Collin Kartchner, a popular youth mental health advocate and social media activist, has died at 39.
Kartchner’s wife, Elizabeth, announced the sad news in a heartbreaking message posted to her Instagram page earlier today.
Elizabeth did not reveal the cause of death. She ascribed his “unexpected” death to “natural causes that we are unclear of yet.”
“My whole world is gone. There is no god. We’ve never known such pain,” she wrote. “He peacefully passed away unexpectedly due to natural causes in his beautiful body that we are unclear of yet.”
Reactions on social media
The news of Collin Kartchner’s death spread quickly on social media after Elizabeth announced it on Instagram.
People began sharing the sad news on various social media platforms while others posted eulogies and tributes.
The general tone of the reactions on Twitter was of shock, sadness, despair, and grief.
“The world lost an incredible human being today. @CollinKartchner was such an example to me and so many others. A great father, husband, and friend. So incredibly heartbreaking. Rest In Peace brother,” a mourner tweeted.
“Sad news. Just learned Collin Kartchner passed away,” another Twitter used announced.
“Hearing the news of Collin Kartchner passing away has me gutted,” a third Twitter user wrote. “My heart absolutely aches for Lizzy and the kids. Life is cruel and unexpected and downright wrong sometimes.”
Who was Collin Kartchner?
Collin Kartchner, a native of Utah, was born on July 29, 1981.
He was a videographer who first gained attention on Instagram for his satirical videos about the toxic aspects of the internet and social media culture. He later became a youth advocate, social media activist, and crowd funder.
He was best known for his #SavetheKids campaign to raise awareness about the emotional and mental health effects of social media addiction on young people.
His official Instagram account has more than 225,000 followers.
Kartchner used his social media platforms to educate young people and their families about the psychological effects of excessive screen time and social media addiction. He tried to sensitize people about how unlimited access to peer culture through social media platforms could damage the mental health of young people.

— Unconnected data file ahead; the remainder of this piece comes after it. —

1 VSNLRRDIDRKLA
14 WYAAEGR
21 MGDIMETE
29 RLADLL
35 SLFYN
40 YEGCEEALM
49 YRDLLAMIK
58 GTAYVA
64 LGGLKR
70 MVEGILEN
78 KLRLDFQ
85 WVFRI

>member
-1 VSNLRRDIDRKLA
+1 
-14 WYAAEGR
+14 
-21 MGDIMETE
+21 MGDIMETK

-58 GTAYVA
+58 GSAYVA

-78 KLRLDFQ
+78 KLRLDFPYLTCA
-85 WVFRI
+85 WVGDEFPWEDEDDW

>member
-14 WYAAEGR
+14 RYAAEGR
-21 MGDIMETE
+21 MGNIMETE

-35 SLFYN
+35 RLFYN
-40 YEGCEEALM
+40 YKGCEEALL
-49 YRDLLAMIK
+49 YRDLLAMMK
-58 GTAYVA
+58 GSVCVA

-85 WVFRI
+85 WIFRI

Kartchner was inspired to start his campaign after he met a friend who told him that her daughter committed suicide as a result of immersion in the world of social media.
He traveled across the country, speaking to children, teenagers, and adults about mental health issues in the era of social media and the Internet.
“I don’t think teens need to get rid of it [social media] — although I would delay getting it as long as possible,” Collin replied when asked whether he was suggesting that young people do away with social media entirely.
“I just think they need to take a break; see what is toxic, cut out those toxic accounts — delete them or mute them, and then go back to only things that are inspiring,” he added.
He spread his message through appearances at youth events and media outlets, including TV and online news media. He also spoke at TEDx in Salt Lake City.
Kartchner was also known for organizing crowdfunding campaigns to help people affected by disasters and people in need.
He and his wife Liz organized a successful crowdfunding campaign in 2017 to raise funds for Hurricane Harvey victims.
Kartchner also organized a crowdfunding campaign for Hurricane Maria victims in Puerto Rico.
He is survived by his wife Lizzie and four children.
More tragic news
Monsters & Critics also reported that Tony Lewis, the lead singer for the English pop-rock band The Outfield, has died at 62.
Broadway star Doreen Montalvo died at 56 after suffering a stroke.
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